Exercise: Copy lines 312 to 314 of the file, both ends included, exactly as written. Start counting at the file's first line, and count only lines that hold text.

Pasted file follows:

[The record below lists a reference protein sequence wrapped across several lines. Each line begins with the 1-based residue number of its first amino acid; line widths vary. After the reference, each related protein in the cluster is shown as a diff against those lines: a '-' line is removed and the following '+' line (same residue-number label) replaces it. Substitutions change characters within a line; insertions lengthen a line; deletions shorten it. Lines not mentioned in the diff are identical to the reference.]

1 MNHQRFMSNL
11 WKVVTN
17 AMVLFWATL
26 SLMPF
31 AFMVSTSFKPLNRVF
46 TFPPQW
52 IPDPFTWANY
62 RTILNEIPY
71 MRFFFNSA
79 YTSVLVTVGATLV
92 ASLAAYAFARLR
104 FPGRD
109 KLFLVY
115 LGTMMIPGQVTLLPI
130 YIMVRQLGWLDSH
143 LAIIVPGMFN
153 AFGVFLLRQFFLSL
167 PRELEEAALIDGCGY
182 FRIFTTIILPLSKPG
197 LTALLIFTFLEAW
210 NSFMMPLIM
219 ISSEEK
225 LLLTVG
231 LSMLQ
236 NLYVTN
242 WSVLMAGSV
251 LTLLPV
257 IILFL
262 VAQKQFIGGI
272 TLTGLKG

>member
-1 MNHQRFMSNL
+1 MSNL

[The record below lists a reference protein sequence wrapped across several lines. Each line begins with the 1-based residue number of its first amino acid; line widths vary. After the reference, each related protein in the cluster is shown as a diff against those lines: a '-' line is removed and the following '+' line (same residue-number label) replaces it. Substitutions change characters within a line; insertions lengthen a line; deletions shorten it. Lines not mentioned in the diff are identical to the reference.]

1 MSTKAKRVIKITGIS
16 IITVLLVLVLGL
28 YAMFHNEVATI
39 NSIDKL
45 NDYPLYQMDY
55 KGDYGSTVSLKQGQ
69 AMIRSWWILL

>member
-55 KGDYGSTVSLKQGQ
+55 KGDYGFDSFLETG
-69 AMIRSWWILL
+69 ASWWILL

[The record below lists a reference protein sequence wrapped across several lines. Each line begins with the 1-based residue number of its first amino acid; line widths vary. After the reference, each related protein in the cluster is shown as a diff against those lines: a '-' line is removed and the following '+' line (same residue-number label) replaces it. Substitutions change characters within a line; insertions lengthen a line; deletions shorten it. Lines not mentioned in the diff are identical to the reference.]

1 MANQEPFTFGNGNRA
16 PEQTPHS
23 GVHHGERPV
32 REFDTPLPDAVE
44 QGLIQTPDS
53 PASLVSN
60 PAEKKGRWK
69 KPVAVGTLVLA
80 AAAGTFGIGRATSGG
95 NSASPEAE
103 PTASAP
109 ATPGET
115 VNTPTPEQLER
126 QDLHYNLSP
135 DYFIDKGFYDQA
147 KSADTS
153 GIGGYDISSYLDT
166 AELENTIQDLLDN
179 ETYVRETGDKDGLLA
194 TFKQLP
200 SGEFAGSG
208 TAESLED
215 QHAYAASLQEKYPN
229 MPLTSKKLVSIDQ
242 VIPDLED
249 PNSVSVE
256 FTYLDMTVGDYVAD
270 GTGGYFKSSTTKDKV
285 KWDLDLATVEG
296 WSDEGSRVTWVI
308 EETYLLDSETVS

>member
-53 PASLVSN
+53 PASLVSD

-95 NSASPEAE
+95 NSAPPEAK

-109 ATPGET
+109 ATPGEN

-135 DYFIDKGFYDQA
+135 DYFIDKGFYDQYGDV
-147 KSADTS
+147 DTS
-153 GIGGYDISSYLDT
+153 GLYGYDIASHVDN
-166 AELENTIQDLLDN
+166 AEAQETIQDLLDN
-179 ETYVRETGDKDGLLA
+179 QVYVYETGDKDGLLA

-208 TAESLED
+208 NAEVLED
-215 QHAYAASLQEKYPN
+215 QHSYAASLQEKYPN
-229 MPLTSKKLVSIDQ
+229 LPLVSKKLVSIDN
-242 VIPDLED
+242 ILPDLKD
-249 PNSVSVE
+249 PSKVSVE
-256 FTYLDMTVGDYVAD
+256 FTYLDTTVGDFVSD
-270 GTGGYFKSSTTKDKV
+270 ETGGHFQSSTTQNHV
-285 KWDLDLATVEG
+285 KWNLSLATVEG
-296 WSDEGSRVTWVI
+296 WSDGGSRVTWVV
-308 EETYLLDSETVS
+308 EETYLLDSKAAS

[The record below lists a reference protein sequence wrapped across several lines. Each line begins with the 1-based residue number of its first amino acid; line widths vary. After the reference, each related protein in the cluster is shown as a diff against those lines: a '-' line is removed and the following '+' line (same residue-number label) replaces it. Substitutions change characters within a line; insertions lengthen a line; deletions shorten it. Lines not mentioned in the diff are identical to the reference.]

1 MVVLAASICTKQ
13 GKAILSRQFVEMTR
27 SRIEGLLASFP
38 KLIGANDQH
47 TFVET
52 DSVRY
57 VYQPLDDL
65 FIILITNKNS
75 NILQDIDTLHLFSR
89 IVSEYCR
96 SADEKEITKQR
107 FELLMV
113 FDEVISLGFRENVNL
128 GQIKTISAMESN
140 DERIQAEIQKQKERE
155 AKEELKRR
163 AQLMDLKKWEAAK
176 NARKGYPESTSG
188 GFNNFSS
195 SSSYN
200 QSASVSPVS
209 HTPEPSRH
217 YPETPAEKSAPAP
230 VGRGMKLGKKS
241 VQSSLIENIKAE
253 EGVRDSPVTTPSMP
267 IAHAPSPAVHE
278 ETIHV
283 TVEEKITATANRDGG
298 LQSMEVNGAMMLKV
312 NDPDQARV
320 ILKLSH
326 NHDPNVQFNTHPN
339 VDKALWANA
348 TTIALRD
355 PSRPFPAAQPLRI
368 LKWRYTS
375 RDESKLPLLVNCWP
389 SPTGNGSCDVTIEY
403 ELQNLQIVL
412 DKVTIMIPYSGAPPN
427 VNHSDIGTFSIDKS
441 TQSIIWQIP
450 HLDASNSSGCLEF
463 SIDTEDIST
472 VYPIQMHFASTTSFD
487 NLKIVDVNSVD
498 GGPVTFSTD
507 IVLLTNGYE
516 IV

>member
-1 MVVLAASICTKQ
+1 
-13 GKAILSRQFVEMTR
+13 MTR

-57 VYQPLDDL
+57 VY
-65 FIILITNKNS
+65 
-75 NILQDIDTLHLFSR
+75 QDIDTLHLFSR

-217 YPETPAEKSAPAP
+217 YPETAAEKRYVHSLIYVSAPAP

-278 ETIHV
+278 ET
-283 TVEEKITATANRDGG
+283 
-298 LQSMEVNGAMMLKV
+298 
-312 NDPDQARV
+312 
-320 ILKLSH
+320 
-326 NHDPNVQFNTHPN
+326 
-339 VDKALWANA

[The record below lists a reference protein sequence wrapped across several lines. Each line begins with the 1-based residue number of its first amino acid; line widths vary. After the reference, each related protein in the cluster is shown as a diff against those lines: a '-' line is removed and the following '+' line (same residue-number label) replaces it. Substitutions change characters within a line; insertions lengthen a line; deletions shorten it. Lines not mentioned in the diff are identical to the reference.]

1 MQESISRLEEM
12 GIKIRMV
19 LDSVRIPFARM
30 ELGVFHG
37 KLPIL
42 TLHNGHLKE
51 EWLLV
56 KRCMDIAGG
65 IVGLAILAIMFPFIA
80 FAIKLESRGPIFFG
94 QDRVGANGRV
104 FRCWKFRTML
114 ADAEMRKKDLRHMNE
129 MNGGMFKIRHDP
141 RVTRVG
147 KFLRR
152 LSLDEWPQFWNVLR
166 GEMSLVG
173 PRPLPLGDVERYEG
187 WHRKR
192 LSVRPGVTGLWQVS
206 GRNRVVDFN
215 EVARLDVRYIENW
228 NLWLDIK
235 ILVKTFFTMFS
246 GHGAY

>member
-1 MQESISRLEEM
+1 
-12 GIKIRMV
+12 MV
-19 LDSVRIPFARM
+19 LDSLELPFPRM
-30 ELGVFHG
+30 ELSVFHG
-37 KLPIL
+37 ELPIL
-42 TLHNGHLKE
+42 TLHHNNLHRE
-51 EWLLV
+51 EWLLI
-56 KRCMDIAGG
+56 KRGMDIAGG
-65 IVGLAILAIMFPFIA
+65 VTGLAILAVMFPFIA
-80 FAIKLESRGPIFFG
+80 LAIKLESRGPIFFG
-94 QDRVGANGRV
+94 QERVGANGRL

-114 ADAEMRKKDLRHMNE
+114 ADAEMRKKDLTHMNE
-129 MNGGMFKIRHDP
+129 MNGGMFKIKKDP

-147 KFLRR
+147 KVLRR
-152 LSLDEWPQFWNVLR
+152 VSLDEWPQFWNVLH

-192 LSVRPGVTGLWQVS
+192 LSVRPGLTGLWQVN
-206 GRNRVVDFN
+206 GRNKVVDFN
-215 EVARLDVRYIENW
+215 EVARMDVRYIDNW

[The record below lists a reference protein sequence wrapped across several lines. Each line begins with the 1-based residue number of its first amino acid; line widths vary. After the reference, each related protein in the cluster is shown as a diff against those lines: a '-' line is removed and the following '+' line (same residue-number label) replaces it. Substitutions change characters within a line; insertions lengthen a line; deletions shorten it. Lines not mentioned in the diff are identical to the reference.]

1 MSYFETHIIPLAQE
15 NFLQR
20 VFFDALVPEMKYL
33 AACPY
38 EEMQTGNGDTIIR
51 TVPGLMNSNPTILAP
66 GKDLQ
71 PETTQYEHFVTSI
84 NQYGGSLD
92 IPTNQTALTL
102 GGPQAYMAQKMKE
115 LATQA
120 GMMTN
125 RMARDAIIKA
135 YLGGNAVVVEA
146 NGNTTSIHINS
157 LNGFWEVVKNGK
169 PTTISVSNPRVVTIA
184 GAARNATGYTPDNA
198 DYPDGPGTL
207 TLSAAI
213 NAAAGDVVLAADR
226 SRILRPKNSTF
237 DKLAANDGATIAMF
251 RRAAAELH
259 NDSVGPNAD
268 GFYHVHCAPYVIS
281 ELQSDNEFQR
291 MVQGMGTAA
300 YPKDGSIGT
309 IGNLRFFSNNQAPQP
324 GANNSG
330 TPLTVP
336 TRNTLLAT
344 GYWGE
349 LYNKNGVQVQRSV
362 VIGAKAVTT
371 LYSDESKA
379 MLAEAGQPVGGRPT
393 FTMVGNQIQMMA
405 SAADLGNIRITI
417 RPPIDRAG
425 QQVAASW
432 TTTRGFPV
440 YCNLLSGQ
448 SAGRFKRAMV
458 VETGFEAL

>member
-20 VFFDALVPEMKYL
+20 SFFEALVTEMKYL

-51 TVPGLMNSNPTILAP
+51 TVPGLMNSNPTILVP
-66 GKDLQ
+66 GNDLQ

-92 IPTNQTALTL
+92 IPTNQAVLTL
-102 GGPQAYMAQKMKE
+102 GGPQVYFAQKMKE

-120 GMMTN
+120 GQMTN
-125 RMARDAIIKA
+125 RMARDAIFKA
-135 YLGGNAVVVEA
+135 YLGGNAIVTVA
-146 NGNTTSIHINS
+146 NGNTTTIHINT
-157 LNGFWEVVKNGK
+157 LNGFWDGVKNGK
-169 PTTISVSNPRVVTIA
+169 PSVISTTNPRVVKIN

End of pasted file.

+66 GNDLQ

-92 IPTNQTALTL
+92 IPTNQAVLTL